Most saws are equipped with an automatic brake that stops the blade quickly after the switch is released. A dust bag which attaches to the rear of the saw will catch most of the sawdust produced or a vacuum hose is easily connected to the dust spout for better dust collection. A clamp accessory may be available to hold work firmly against the fence and table while cutting. These may be more trouble than they're worth for most jobs but if small pieces of wood will be cut, a clamp should be used to avoid putting hands too close to the blade.
Other accessories include an adjustable stop for making multiple cuts of the same length. An extension attachment is available for supporting long boards although a shop-made support will do the same job when attached to the workbench next to the saw. A portable saw stand may be needed to support the saw and lumber for projects away from the shop.
For storage and transporting, the saw the blade assembly is held in the down position by a lock down pin. There is a handle on top of the saw for lifting and carrying. A wrench for changing blades is included and is tucked under the saw table for storage and easy access.
After many years of use the motor brushes may need replacement as they are worn down by the spinning armature. Replacement brushes are available from the manufacturer and are easy to install. With new brushes the saw is ready for many more years of service.
When possible a carbide tipped saw blade should be used with the saw. A good carbide blade will last through years of woodworking projects. While they are a bit expensive compared to basic steel blades they last many times over and can be re-sharpened. Use a fine saw blades with about 60 or more teeth to make smooth cuts in hard woods like oak and maple. If you're cutting lumber for wall framing and similar construction projects a blade with fewer teeth, 20 to 40, will do a nice job.
The drive system of the drill press consists of a motor, a pulley system, a spindle shaft and an adjustable chuck. Work is drilled from above by lowering a spinning bit in a smooth, controlled, perfectly straight stroke. A recoil spring pulls the spindle shaft back to start again when handle pressure is released.
A drill press is indispensable for projects requiring multiple, accurately bored holes, but it will also make many drilling job much easier. Use one to bore holes at an angle or at any depth. A stop adjustment on the bit spindle allows for adjusting the stroke of the bit to stop at any desired depth. The attached table tilts, in some cases, both directions, and has a scale for setting precise angles of tilt from 90 to nearly 0 degrees.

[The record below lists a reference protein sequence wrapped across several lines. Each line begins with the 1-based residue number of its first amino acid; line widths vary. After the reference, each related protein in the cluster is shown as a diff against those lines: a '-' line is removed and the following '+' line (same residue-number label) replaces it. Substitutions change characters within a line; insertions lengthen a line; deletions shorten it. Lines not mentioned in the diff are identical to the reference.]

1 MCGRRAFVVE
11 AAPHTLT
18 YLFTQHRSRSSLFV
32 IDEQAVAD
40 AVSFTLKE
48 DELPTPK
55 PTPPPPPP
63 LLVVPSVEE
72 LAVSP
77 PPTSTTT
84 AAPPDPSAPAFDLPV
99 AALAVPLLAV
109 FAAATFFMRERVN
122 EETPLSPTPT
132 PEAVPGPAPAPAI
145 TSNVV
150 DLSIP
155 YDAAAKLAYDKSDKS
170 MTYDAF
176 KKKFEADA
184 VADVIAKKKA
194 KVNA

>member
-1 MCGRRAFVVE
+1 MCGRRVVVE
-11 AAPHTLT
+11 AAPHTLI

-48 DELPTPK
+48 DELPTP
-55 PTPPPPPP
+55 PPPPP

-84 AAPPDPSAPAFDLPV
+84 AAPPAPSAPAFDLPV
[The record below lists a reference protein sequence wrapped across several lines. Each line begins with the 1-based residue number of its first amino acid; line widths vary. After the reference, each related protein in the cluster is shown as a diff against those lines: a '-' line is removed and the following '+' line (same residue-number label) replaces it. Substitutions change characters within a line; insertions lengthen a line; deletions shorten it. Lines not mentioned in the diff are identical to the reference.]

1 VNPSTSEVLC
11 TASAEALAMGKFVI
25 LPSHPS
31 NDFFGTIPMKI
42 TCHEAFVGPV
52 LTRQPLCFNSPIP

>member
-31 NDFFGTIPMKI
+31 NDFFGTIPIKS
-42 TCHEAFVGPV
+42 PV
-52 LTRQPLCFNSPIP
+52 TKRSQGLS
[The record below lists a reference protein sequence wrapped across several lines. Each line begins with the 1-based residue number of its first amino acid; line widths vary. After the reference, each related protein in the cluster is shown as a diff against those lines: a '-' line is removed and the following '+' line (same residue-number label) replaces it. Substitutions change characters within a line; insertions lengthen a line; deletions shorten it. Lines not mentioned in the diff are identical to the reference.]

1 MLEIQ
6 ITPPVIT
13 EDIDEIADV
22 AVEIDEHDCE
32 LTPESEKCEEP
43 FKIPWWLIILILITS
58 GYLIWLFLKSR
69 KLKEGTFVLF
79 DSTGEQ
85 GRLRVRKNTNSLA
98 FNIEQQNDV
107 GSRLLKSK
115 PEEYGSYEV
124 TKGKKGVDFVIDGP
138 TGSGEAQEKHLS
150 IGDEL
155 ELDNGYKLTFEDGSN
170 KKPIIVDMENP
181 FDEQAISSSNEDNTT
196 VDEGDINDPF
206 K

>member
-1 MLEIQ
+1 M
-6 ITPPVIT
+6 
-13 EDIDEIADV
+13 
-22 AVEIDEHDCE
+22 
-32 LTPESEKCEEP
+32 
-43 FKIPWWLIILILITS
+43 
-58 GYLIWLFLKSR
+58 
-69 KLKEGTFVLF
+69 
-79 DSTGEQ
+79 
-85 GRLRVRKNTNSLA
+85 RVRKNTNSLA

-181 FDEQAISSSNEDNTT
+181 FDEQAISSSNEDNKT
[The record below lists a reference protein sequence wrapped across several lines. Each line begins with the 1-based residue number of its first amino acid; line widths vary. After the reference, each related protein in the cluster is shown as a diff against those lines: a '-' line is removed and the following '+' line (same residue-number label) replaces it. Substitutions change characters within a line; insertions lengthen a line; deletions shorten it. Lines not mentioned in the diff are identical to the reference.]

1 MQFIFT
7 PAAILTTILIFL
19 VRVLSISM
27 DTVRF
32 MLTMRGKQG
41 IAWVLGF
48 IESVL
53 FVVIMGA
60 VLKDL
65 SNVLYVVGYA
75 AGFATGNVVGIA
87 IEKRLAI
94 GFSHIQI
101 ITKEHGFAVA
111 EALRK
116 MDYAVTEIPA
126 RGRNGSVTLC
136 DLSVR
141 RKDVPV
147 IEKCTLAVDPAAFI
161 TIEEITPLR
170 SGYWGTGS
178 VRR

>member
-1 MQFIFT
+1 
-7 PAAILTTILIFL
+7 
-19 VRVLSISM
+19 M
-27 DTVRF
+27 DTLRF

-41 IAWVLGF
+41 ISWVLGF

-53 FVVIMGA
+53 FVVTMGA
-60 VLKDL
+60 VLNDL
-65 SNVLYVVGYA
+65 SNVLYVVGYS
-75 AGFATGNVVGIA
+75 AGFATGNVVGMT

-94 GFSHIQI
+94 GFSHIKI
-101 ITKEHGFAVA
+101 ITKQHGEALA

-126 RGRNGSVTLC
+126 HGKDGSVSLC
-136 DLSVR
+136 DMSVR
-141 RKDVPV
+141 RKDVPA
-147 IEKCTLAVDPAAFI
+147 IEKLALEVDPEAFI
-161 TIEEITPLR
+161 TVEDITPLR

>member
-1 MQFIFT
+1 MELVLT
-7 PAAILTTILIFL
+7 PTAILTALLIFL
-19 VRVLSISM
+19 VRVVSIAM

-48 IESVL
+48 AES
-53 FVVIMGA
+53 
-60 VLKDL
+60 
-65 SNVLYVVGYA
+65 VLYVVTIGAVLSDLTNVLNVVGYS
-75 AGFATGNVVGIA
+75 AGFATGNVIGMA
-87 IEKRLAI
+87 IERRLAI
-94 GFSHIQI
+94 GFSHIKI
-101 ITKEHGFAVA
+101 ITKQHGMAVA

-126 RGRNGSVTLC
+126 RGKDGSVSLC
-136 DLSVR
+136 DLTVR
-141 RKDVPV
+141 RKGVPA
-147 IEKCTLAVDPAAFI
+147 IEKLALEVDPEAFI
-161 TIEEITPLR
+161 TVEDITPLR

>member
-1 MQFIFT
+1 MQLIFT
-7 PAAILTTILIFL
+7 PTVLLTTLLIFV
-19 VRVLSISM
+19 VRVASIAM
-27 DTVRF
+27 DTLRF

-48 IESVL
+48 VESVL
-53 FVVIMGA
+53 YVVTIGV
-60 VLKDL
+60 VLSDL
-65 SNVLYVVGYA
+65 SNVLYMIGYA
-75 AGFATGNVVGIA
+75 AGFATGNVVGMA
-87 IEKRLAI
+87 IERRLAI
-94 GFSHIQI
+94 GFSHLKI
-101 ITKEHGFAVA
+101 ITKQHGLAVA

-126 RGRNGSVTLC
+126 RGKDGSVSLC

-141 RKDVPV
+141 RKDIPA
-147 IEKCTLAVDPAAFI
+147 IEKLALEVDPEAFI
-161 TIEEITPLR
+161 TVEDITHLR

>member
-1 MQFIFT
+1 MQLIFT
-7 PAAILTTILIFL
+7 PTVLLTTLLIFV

Add jigs to the drill press to use it as a mortising tool, drum sander or polisher. Both bench and floor models are available from most manufacturers with the bench models usually the more affordable.
The stroke of the drill press (the distance the bit head will travel up and down) is adjustable so a specific depth can be set. A dial on the spindle assembly is used to set the depth and can make incremental changes as required.
The tool's motor is mounted at the back and attached to varying sizes of pulleys (a stack of at least three sizes for 3 speeds). A drive belt, similar to a car fan belt, is used to transfer the motor torque to a second set of pulleys attached to the spindle shaft which is attached to the drill chuck. The drill chuck holds and spins the bits and other attachments.
The pulleys are reversed at both points so that the bottom pulley on the motor is the smallest of the set and the bottom pulley on the chuck is the largest of that set. With this arrangement, the drill speed can be varied by moving the belt up and down between the pulleys, with the slowest speed being at the bottom and the fastest speed being at the top of the pulley stack.